These Herbs Can Help Protect You from Pollution
By: Jordyn Cormier
Adaptogens are substances that help your body tolerate stress, but that doesn’t just mean mental stress—like hitting deadlines or juggling schedules. Adaptogens can be powerful allies in helping our bodies better deal with the stressors of our environment, too.
From growing chemical pollutants to UV damage, here are some of the best adaptogens for serious environmental support.
There are around 80,000 different man-made chemicals infiltrating our daily lives through everyday products and activities.
Cadmium is a highly hazardous and common environmental pollutant, found in car exhaust, cigarette smoke, and even our vegetables. That’s right: years of industrialization have caused this toxic heavy metal to build up in our soil, which poses a serious threat to our produce quality—and our health.
Luckily, holy basil (aka tulsi) bears tremendous potential in detoxifying heavy metals like cadmium from your body. In fact, studies have shown that regular consumption of tulsi can prevent cadmium accumulation and the tissue damage that usually accompanies it.
Other heavy metal-fighting herbs include ashwagandha, ginseng, and gymnema sylvestre.
GOLDEN SERPENT FERN
Intense UV exposure from the sun can result in significant free radical damage, even after just one burn. Golden serpent fern is excellent if you’re looking for a little adaptogenic sun support.
In one study, participants who consumed this herb before exposure to intense sunlight exhibited much less severe inflammation and sun damage than participants who didn’t consume the plant. The evidence is so compelling, some people even call it an ‘internal sunscreen’.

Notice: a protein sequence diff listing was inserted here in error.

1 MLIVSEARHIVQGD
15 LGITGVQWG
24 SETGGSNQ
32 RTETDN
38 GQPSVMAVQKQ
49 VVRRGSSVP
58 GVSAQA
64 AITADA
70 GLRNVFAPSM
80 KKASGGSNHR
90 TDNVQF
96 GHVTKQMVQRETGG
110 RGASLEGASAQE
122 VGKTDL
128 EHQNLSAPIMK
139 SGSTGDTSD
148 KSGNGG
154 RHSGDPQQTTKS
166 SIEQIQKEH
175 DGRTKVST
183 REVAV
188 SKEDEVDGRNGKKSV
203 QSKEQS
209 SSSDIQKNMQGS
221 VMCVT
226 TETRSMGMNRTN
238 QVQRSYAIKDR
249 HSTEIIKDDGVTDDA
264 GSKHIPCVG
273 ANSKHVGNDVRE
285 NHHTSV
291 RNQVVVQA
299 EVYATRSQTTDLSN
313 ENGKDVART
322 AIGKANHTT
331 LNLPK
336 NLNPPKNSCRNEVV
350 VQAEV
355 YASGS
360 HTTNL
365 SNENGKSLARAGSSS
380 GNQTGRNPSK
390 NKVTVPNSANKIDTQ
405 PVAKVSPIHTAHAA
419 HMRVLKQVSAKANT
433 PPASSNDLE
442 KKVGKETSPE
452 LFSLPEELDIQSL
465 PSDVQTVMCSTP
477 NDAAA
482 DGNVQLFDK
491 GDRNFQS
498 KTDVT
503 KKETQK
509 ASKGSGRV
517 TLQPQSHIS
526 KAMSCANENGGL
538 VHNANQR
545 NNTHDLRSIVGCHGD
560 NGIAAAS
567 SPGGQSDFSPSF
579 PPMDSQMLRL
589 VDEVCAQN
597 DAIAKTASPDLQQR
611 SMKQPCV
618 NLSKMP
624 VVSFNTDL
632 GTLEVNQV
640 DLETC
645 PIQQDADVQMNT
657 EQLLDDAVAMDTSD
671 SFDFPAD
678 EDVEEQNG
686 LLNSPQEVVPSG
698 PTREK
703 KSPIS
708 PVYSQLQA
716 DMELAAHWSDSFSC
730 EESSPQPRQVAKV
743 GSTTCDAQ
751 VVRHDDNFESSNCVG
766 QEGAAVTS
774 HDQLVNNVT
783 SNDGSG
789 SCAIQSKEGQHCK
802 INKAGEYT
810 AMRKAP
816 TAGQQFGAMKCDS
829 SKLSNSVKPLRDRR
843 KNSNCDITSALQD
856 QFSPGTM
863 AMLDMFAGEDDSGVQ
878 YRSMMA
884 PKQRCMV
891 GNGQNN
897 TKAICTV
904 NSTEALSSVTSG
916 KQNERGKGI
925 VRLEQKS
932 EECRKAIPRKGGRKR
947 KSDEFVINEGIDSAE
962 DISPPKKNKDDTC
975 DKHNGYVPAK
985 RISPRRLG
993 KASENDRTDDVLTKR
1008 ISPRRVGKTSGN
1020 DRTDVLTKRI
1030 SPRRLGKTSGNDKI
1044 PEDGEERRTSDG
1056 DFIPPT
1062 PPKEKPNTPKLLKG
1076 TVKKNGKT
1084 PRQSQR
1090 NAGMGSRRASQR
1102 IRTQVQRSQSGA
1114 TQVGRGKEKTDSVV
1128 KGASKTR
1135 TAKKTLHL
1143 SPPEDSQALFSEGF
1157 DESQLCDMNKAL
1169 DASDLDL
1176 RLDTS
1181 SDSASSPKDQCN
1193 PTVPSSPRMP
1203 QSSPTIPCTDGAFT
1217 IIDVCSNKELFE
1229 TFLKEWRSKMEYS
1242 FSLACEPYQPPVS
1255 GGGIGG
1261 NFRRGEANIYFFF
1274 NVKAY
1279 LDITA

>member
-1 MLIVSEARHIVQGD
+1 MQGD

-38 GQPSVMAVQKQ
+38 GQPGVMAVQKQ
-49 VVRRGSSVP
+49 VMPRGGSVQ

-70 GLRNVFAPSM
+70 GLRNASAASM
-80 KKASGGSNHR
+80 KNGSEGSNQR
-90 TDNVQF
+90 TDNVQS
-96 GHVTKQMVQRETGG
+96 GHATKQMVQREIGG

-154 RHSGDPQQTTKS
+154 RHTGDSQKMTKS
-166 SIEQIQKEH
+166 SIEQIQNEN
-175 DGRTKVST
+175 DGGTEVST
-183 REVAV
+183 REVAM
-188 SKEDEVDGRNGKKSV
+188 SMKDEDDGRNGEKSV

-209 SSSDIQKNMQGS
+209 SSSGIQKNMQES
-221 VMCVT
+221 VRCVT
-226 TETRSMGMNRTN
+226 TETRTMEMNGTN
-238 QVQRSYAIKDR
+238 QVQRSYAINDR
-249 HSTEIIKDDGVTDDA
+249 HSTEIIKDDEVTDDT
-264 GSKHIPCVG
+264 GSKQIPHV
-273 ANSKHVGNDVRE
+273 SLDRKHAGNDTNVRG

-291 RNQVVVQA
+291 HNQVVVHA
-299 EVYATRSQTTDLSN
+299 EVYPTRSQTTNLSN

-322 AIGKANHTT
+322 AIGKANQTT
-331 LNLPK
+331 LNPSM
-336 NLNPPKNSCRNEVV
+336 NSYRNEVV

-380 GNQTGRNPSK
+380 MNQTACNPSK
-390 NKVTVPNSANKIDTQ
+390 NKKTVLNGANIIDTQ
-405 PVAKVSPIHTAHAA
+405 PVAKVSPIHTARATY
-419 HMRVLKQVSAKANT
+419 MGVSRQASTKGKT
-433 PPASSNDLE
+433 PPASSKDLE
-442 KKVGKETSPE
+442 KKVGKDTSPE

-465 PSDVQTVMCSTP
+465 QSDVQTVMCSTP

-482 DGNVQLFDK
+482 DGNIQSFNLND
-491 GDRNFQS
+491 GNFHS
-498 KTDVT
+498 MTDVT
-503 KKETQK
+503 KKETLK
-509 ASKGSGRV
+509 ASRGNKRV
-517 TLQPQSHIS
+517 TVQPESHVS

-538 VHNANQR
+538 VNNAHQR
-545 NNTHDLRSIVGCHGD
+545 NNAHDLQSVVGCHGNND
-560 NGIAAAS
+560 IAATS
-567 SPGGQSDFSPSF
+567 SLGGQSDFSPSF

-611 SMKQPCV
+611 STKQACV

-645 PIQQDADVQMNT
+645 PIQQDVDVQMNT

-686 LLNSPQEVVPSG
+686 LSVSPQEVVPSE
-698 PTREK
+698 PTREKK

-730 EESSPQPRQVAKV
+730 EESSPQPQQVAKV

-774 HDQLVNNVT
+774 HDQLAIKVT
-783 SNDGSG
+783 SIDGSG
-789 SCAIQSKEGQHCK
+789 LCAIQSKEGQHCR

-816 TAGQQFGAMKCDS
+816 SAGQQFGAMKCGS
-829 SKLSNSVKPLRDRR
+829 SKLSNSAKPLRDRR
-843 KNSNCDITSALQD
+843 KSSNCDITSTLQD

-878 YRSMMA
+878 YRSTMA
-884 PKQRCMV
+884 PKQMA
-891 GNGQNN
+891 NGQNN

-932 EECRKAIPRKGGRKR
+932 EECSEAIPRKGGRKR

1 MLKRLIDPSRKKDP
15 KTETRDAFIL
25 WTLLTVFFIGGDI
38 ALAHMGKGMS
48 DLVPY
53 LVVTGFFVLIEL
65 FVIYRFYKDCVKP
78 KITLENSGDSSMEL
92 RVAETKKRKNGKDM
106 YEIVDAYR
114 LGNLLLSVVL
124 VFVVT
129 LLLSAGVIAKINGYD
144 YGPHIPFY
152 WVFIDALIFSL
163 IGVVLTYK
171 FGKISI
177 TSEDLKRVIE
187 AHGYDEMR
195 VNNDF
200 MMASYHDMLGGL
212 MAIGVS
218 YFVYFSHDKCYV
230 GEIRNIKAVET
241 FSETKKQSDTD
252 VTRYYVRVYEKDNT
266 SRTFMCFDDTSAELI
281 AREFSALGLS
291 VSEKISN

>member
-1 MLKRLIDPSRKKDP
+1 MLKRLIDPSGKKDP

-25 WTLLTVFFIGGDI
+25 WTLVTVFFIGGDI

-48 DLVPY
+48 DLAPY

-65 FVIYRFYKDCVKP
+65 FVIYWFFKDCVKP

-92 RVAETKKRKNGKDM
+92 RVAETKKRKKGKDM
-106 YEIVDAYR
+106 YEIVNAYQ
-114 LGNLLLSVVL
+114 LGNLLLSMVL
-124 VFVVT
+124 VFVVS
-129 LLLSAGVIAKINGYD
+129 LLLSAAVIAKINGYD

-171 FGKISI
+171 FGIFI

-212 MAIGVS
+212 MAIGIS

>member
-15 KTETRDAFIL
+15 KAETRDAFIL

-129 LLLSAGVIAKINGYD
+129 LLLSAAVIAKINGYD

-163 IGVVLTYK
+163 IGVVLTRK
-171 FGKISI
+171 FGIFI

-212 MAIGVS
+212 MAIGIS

This fern is also packed with antioxidants, inhibits the development of free radicals and may even stimulate collagen production.
The polyphenols found in green tea might actually also bear promise in protecting you from UV damage.
In one study, a group of women was given green tea to drink over the course of a few months, while others drank water. After 12 weeks, the green tea-drinkers experienced a 25 percent reduction in sunburn when exposed to UV light, whereas the water drinkers experienced no change.
The powers of green tea are pretty fascinating. In fact, other research has also shown that it mitigates UV damage to skin cells when applied on the skin as a topical extract.
Of course, adaptogens aren’t going to work miracles if you’re drowning in environmental stressors and pollutants. But, when it comes to fighting the minor, ubiquitous environmental taxes we encounter on a daily basis, adaptogens can provide some much needed support.
Just remember that, when it comes to sun protection, adaptogens are a replacement for a quality SPF sunscreen. Adaptogens can offer tremendous support, but they are NOT interchangeable. (Maybe someday we’ll be eating our sunscreen, but the science just isn’t there yet.)